Riddle me this: how would you build a menu component that closes automatically and why?

I have a menu component that opens when you click. I need it to close whenever the user clicks on option or anywhere else on the page. How would you solve this problem and what are the reasons for your approach? I can think of a couple but few seem best. The sub points are critiques of each approach.

  1. portal approach (RFC 287, ember-wormhole, ember-elsewhere)

    • The modal example is great, but I’m looking for something that does not require the user to explicitly acknowledge the menu
  2. click masking based on the portal approach

    • behaves as a context menu and requires CSS for behavior. Also, why do I need to add this filler div when all I want is to catch a globally bubbled event?
  3. global event registration / teardown by the menu component

    • nicely contained within the component but violates component contracts by introducing global click behavior
  4. click handler service to manage document.addEventListener approach in #2.

    • while fitting into Ember architecture, what significant value does this bring? From the perspective of event listening, window.document and Ember.Service are both long lived.
  5. a component in your application.hbs that wraps everything plus a service

    • cache invalidation issues and spreads the behavior across the app

Feel free to open a PR with a solve-your-idea branch in that repo!

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I’ll defer Ember solutions to more experienced Ember devs here but a general question:

What solution brings the least amount of overhead to your project? A traditional event JS DOM listener, while an older solution, will probably create the least amount of headache in negotiating the rest of your files.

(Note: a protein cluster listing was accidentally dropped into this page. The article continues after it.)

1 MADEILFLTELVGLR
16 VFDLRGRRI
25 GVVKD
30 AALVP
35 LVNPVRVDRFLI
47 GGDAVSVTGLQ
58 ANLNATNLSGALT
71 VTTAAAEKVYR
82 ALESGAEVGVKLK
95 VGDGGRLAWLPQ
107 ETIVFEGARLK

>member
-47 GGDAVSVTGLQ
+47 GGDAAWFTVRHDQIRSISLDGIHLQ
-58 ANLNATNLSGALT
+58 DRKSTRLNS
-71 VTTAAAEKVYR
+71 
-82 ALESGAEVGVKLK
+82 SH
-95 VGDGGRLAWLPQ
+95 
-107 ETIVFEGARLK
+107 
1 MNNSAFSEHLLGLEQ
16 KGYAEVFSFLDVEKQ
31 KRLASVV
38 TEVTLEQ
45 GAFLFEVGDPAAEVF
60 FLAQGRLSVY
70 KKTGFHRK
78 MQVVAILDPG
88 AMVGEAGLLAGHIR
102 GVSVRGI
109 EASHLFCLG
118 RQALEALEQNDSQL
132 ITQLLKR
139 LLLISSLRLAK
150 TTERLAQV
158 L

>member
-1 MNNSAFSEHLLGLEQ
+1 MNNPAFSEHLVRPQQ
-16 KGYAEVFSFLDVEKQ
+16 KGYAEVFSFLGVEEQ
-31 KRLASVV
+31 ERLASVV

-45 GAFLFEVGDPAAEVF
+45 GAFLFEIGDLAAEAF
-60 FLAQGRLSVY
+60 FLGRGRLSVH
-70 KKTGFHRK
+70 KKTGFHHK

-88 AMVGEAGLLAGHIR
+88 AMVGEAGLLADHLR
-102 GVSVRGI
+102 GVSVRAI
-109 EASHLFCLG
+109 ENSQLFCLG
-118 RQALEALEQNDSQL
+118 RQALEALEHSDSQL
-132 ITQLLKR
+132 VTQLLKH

Especially if only needing to be fired once.

Then again, if you need other requirements for that component elsewhere in the project not layed out here - perhaps that would be redundant within the scope of the Ember app?

Hope this helps at all.


I recently made a quicksearch type component which does something similar (but is based around an input and a list of options instead of a button and a list of options and just did this in my component:

  focusIn() {
    this.set('showResults', true);

  focusOut(evt) {
    // if new focus target is not contained within this component, close the menu
    if(!this.element.contains(evt.relatedTarget)) {
      this.set('showResults', false);

No idea if this is a good approach or what you’re looking for, I just kinda threw it in because it worked for what I needed.

Also this only handles the case where it’s not clicking on an item though, for that I handle those explicitly with actions.

I’m also not sure how this appears from an accessibility perspective (probably not great) but I’d think that relying on focus instead of just click is better. :man_shrugging:

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I’ve use https://www.emberobserver.com/addons/ember-click-outside. I think it would work great for what you want.

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I’ve done this before. The problem is that it can quickly become overwhelming. Per the ember-basicdropdown docs:

there are two kinds of people. Those who think that dropdowns are an easy thing and those who have actually built one.